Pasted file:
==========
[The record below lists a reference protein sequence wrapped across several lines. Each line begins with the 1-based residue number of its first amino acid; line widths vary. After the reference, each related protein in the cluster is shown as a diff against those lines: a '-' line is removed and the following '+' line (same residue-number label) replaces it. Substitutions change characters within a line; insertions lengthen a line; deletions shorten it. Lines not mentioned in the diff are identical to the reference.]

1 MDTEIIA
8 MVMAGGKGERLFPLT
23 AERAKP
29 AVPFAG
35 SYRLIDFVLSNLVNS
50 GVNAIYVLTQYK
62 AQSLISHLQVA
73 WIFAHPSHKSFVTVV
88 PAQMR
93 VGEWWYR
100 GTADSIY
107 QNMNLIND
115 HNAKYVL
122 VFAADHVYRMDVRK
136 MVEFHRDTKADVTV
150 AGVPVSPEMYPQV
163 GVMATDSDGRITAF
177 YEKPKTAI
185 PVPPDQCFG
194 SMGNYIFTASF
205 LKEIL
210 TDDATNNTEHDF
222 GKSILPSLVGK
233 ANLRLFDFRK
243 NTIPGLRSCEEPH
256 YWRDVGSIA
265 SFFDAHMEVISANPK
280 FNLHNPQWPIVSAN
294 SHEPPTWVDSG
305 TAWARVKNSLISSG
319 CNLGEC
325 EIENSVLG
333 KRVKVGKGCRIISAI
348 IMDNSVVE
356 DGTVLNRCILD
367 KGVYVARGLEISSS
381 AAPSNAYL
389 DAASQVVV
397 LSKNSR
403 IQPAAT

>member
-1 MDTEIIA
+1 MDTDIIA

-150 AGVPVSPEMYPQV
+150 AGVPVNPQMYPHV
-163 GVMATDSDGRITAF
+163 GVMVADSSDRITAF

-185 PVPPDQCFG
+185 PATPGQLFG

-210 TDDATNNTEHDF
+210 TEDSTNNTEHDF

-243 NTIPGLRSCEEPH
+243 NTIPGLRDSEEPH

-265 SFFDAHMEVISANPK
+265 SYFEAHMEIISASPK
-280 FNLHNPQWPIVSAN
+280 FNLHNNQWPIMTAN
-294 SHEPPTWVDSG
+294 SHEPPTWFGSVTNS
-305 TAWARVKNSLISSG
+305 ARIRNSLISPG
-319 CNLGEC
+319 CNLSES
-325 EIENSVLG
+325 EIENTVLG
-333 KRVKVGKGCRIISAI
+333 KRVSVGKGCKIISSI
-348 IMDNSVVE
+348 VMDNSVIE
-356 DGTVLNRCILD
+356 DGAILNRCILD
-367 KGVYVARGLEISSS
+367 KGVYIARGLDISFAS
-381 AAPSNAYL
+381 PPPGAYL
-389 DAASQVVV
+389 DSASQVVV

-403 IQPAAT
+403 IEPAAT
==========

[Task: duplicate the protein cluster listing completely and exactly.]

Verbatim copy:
[The record below lists a reference protein sequence wrapped across several lines. Each line begins with the 1-based residue number of its first amino acid; line widths vary. After the reference, each related protein in the cluster is shown as a diff against those lines: a '-' line is removed and the following '+' line (same residue-number label) replaces it. Substitutions change characters within a line; insertions lengthen a line; deletions shorten it. Lines not mentioned in the diff are identical to the reference.]

1 MDTEIIA
8 MVMAGGKGERLFPLT
23 AERAKP
29 AVPFAG
35 SYRLIDFVLSNLVNS
50 GVNAIYVLTQYK
62 AQSLISHLQVA
73 WIFAHPSHKSFVTVV
88 PAQMR
93 VGEWWYR
100 GTADSIY
107 QNMNLIND
115 HNAKYVL
122 VFAADHVYRMDVRK
136 MVEFHRDTKADVTV
150 AGVPVSPEMYPQV
163 GVMATDSDGRITAF
177 YEKPKTAI
185 PVPPDQCFG
194 SMGNYIFTASF
205 LKEIL
210 TDDATNNTEHDF
222 GKSILPSLVGK
233 ANLRLFDFRK
243 NTIPGLRSCEEPH
256 YWRDVGSIA
265 SFFDAHMEVISANPK
280 FNLHNPQWPIVSAN
294 SHEPPTWVDSG
305 TAWARVKNSLISSG
319 CNLGEC
325 EIENSVLG
333 KRVKVGKGCRIISAI
348 IMDNSVVE
356 DGTVLNRCILD
367 KGVYVARGLEISSS
381 AAPSNAYL
389 DAASQVVV
397 LSKNSR
403 IQPAAT

>member
-1 MDTEIIA
+1 MDTDIIA

-150 AGVPVSPEMYPQV
+150 AGVPVNPQMYPHV
-163 GVMATDSDGRITAF
+163 GVMVADSSDRITAF

-185 PVPPDQCFG
+185 PATPGQLFG

-210 TDDATNNTEHDF
+210 TEDSTNNTEHDF

-243 NTIPGLRSCEEPH
+243 NTIPGLRDSEEPH

-265 SFFDAHMEVISANPK
+265 SYFEAHMEIISASPK
-280 FNLHNPQWPIVSAN
+280 FNLHNNQWPIMTAN
-294 SHEPPTWVDSG
+294 SHEPPTWFGSVTNS
-305 TAWARVKNSLISSG
+305 ARIRNSLISPG
-319 CNLGEC
+319 CNLSES
-325 EIENSVLG
+325 EIENTVLG
-333 KRVKVGKGCRIISAI
+333 KRVSVGKGCKIISSI
-348 IMDNSVVE
+348 VMDNSVIE
-356 DGTVLNRCILD
+356 DGAILNRCILD
-367 KGVYVARGLEISSS
+367 KGVYIARGLDISFAS
-381 AAPSNAYL
+381 PPPGAYL
-389 DAASQVVV
+389 DSASQVVV

-403 IQPAAT
+403 IEPAAT